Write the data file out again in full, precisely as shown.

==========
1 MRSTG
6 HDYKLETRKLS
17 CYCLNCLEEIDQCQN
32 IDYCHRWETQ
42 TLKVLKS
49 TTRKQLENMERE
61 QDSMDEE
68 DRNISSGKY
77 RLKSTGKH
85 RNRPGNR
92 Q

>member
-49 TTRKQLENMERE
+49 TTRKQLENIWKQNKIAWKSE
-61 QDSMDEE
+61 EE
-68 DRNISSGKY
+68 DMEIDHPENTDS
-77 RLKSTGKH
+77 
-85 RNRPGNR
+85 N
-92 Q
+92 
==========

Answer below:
1 MRSTG
6 HDYKLETRKLS
17 CYCLNCLEEIDQCQN
32 IDYCHRWETQ
42 TLKVLKS
49 TTRKQLENMERE
61 QDSMDEE
68 DRNISSGKY
77 RLKSTGKH
85 RNRPGNR
92 Q

>member
-49 TTRKQLENMERE
+49 TTRKQLENIWKQNKIAWKSE
-61 QDSMDEE
+61 EE
-68 DRNISSGKY
+68 DMEIDHPENTDS
-77 RLKSTGKH
+77 
-85 RNRPGNR
+85 N
-92 Q
+92 